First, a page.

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Seven Crystal Balls: The sons of de Hadoque pictured?

Mikael Uhlin
Member
#1 · Posted: 6 Jul 2005 20:58 · Edited by: Mikael Uhlin
We all know that Francois de Hadoque had three sons and that he gave them a model each of his ship The Unicorn. I wonder if we're actually able to see the portraits of these sons in Seven Crystal Balls, appropriately the first story in which Captain Haddock has retaken his family castle.

Go and get your copies of Crystal Balls, and look at the portrait in the background at page 51. This man certainly looks like a Hadoque/Haddock and could be one of the sons. On page 53, there's a portrait of a man with no beard but a large wig. The eyes and the nose look Haddock-ish (and may also give a good view of how "our" captain may look like without a beard). This presumed second son of de Hadoque is holding a book. If it's a Bible, this may explain the chapel in the basement of Marlinspike.

If the guys at page 51 and 53 are two of the brothers, the third one must be the one on the portrait at page 6. True, he doesn't look like a Hadoque/Haddock but that's maybe just because he resembles his mother. The portrait of this third possible brother also appears in another book - Red Sea Sharks, I think - so he definitely should be part of the family.

Visually there may be a connection to the one of the Legrands, i.e. the parents of Jo and Zette, and a relationship between the Hadoques and the Legrands would also explain why a portrait of Captain Haddock hangs on the wall in the Legrand home (Mr. Pump's Legacy).
What do you think?
Harrock n roll
Moderator
#2 · Posted: 8 Jul 2005 18:44
Interesting theory Mikael! I had a look at the paintings you refer to and I must agree that the character in the background picture on page 53 (frame C1) of Crystal Balls has the unmistakable Haddock features. (It’s more apparent if you cover the bottom half of his face with your finger!)

I’d like to believe your theory but I don’t see any evidence that he, or the others, are Sir Francis’ sons - they could just as easily be any descendants of Haddock (or de Hadoque) from the 17th or 18th century.

Mikael Uhlin:
The portrait of this third possible brother also appears in another book - Red Sea Sharks, I think - so he definitely should be part of the family.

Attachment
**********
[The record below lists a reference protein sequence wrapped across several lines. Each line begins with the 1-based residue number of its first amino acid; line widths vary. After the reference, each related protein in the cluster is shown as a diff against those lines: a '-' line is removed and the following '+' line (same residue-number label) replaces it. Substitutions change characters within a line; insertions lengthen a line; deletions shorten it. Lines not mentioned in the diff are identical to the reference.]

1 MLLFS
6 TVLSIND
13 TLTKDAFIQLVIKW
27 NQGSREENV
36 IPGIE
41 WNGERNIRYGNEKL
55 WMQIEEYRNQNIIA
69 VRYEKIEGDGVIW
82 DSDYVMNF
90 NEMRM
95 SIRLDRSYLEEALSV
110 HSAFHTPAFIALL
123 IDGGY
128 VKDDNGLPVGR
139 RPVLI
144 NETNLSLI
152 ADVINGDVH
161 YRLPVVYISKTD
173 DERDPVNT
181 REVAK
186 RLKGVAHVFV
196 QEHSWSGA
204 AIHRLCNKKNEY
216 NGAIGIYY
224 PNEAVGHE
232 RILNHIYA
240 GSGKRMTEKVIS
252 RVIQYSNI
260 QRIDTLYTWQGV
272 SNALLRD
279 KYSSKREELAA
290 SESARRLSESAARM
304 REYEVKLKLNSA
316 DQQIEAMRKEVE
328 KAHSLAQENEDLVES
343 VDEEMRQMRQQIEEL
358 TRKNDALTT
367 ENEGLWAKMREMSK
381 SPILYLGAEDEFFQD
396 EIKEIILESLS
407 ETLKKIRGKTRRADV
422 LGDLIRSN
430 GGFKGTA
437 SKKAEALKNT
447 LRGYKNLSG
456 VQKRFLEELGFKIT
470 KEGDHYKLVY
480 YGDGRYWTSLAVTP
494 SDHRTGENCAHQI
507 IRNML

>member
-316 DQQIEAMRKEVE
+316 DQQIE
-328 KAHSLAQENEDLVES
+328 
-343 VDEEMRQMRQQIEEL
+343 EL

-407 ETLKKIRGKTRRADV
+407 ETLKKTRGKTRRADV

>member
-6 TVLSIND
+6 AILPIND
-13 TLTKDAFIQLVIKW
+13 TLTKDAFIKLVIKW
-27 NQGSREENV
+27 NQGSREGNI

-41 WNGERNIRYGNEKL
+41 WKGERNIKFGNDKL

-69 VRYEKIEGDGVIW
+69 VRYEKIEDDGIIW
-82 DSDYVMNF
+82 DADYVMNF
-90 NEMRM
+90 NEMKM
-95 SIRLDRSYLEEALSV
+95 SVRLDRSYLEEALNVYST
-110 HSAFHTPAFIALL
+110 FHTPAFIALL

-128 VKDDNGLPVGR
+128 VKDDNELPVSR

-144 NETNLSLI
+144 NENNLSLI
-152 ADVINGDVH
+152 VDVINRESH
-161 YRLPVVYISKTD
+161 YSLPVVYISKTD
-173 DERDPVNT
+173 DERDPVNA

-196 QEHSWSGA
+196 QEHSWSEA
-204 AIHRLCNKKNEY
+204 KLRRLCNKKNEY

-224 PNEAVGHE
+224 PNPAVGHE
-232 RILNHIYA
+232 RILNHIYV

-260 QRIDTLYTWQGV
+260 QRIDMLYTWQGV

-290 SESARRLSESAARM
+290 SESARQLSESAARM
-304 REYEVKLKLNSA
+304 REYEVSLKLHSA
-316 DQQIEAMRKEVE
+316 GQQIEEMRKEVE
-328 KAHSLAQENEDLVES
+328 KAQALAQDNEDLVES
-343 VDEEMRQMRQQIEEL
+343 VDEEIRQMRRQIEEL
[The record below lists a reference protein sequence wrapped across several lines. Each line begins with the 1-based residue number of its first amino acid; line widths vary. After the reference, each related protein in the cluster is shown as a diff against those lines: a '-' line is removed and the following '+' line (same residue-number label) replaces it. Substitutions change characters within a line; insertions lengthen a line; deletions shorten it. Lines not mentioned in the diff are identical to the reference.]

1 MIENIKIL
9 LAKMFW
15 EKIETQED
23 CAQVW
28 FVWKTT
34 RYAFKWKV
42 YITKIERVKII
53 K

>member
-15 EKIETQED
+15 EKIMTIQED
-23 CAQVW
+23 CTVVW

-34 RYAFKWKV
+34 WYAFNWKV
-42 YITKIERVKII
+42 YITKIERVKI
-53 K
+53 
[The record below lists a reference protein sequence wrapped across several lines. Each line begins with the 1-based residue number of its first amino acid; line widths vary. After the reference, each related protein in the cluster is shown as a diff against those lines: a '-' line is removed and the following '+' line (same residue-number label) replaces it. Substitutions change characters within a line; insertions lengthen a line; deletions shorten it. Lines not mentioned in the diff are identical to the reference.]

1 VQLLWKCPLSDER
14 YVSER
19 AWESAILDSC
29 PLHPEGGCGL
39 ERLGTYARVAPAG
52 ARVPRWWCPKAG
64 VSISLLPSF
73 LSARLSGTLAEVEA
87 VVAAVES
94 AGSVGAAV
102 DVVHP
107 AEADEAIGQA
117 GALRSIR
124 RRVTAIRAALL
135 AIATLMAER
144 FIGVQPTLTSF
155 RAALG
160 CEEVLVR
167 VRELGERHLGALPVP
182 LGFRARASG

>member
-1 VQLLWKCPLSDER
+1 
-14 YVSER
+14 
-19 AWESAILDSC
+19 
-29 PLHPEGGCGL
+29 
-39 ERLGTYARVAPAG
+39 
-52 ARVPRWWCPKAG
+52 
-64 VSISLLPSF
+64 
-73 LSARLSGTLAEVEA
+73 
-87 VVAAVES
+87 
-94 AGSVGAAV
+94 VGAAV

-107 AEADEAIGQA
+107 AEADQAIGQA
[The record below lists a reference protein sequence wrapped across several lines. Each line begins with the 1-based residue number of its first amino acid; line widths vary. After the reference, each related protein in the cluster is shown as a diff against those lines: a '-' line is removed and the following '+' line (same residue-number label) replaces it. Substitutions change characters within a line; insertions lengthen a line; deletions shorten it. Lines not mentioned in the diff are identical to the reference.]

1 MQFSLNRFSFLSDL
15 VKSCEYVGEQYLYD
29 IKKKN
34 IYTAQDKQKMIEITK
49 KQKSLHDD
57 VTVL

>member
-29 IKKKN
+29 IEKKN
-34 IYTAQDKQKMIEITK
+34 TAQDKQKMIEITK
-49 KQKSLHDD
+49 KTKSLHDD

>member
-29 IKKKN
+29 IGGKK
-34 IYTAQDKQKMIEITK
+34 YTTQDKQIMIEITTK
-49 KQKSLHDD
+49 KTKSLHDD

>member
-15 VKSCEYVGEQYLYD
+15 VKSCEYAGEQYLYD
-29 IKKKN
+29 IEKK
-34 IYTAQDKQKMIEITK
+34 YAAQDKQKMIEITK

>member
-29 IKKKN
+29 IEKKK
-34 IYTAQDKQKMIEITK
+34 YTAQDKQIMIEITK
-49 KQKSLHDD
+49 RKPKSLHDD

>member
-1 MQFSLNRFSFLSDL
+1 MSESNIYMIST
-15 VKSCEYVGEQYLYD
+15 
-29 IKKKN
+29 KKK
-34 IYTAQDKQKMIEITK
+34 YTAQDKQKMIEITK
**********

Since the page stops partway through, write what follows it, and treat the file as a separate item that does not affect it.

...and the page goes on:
I couldn’t find the picture you mean so perhaps it’s in another book? However - slightly off-topic - I remembered whilst looking that The Red Sea Sharks contains a few frames showing Alfred Sisley’s Le Canal du Loing as part of the Marlinspike Hall collection (pages 10 and 62).
Mikael Uhlin
Member
#3 · Posted: 8 Jul 2005 21:30
Harrock n Roll:
I'd like to believe your theory but I don't see any evidence that he, or the others, are Sir Francis' sons - they could just as easily be any descendants of Haddock (or de Hadoque) from the 17th or 18th century.)

Yeah, that's true. My theory of these being the three sons of Sir Francis is based only on the fact that these were the three visible portraits in the first adventure after Haddock acquired Marlinspike. However, I think they're definitely members of the family.

Harrock n Roll:
I couldn't find the picture you mean so perhaps it's in another book?

That's right. The portrait of third possible Hadoque-brother from page 6 in The Seven Crystal BAlls is also visible in The Calculus Affair.
mct16
Member
#4 · Posted: 5 Jan 2020 19:59
To return to this debate fifteen years later... :)

The portrait on page 6, panel 3, of "Crystal Balls" (page 3, panel 10 of "Calculus Affair") is of a man in a short wig, the sort usually associated with the late-18th century. Such wigs were worn by men like George Washington or James Cook who were born in the 1720s or 30s. If he is a son of Sir Francis then he was born rather late in life - I imagine Francis being in his thirties at the time of his adventure with the pirates (1698 in the original French).

The one on page 51, panel 8, of "Crystal Balls" is dressed in the manner of an well-to-do man of the mid-17th century with the sort of wide-brimmed hat that was common at the time. He looks like a cavalier, a period more associated with Charles I of England or Louis XIII of France. Feels more like before the period of Haddock's ancestor.

The one on page 53, panel 10, of "Crystal Balls" is wearing a large wig and fashionable clothes of the sort that many upper-class people would have worn in the early 18th century. He could be a Hadoque of the generation after Sir Francis, dressed in the way he would go to a court like Versailles. He, at least, could be one of the sons.

Mikael Uhlin:
This presumed second son of de Hadoque (page 53 of "Crystal Balls") is holding a book. If it's a Bible, this may explain the chapel in the basement of Marlinspike.

Not necessarily. Some people would include books in their portraits in order to show that they were well-educated and well-read.

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